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Young@Heart (2008)***1/2

May 18, 2009


Young@Heart (2008) poster

Directed by: Stephen Walker

PG, 1 hr. 47 min.
Release Date: Jul 01, 2007
DVD Release Date: Sep 16, 2008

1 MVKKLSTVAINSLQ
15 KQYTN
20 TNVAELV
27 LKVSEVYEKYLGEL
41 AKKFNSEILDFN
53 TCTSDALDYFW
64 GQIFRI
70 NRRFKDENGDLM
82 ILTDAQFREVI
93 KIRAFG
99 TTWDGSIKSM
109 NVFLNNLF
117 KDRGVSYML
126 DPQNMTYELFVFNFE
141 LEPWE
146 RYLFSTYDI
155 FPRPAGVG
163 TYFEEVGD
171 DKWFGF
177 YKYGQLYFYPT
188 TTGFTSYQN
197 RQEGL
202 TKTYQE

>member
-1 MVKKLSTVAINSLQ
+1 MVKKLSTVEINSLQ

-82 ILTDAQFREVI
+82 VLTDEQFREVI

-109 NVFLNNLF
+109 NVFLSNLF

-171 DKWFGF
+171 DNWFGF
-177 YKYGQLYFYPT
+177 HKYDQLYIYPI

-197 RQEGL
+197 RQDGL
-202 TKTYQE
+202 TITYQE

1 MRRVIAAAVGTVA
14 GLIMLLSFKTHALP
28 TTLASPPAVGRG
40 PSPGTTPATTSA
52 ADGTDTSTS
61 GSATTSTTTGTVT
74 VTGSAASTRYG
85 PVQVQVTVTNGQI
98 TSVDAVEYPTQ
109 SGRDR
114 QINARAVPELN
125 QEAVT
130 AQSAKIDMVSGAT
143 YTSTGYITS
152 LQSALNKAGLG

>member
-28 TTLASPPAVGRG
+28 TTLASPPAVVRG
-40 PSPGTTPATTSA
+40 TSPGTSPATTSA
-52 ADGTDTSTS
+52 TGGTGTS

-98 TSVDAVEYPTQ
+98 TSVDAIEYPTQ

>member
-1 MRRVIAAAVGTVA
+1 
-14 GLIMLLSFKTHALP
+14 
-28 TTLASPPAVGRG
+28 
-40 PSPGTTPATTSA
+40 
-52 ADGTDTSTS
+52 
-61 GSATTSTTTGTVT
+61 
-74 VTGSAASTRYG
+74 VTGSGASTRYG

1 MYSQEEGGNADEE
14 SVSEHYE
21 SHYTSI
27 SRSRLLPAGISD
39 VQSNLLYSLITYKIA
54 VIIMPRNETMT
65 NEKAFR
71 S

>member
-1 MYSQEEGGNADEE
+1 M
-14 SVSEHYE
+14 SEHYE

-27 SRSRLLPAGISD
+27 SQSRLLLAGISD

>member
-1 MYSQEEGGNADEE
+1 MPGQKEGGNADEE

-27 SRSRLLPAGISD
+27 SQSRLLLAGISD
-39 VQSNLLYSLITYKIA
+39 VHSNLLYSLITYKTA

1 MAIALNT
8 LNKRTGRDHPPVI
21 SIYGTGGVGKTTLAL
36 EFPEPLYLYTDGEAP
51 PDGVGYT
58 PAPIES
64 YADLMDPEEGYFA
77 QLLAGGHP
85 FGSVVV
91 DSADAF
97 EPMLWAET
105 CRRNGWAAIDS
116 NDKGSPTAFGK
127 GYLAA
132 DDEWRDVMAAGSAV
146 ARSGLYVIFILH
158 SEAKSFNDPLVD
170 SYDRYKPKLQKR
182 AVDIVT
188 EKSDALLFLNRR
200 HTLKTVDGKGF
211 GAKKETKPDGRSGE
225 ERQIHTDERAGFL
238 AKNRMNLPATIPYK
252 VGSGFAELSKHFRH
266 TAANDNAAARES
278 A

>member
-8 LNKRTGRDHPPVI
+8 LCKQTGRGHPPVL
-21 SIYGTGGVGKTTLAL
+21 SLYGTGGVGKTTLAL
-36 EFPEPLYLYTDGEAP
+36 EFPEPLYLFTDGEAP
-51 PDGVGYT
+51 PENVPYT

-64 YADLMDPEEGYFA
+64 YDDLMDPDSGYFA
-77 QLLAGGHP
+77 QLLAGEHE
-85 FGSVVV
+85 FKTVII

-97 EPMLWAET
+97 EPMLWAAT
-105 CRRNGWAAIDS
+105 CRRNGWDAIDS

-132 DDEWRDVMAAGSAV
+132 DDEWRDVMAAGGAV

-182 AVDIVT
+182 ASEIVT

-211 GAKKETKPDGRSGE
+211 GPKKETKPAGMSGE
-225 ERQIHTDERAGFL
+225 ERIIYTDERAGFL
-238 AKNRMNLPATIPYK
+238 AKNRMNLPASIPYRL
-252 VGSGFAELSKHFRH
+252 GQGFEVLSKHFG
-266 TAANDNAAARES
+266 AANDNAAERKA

You may find yourself just as surprised as I was by the poignancy and relevance the popular songs sung by seniors have in this life-affirming documentary about oldsters living life. At first, this film showcasing adorable and quirky oldsters would seem to have all the makings of a saccharine overdose. While it does give us a few overly cutesy moments, the remarkable thing is that its sappy quotient is kept to a minimum. This turns out to be a relieving aspect of the film since the subject matter is designed to be less of a comedy and moreso a tribute to those who are so often written off in American society. It’s not a new subject but it’s often one that is not focused on enough. While director Stephen Walker catches some wonderfully heartfelt moments, the filmmaker occasionally falters with a lack of subtlety. His voiceover narration can be a lil forced, not letting the audience figure out the emotions on out own. The four jokey music videos of the New England Young@Heart chorus performing songs by David Bowie (“Golden Years”), Talking Heads (“Road to Nowhere”), the Ramones (“I Wanna Be Sedated”) and the Bee Gees (“Stayin’ Alive”) can pull you out a bit but they are nonetheless entertaining and break up some of the emotionally heavy parts of the film. At least they didn’t feel exploitative at all, they were clearly having a ball. The average of the chorus is 80 and is directed by 53 year-old, Bob Cilman who runs a tight ship with these oldies. The catch is that he has these grandparents sing unconventional tunes like tunes like Sonic Youth’s “Schizophrenia” and Coldplay’s “Fix You” which take on a whole different angle when the lead is on oxygen, sitting in a folding chair. “Fix You” in particular is a beautiful, poignant moment, one that lingers in your mind long after the picture ends. Something Chris Martin could never do. Try not to get misty-eyed. That might sound like kitsch, but think again. While most of the 24 chorus members concede their personal tastes run toward classical, the varied music gives its seniors a challenge, a chance to enjoy camaraderie and, most important, stay active. Only the most hard-hearted viewers would be able to resist this inspiring tale of a chorus of seniors who specialize in rock ‘n’ roll that shows the transcendent power of music.

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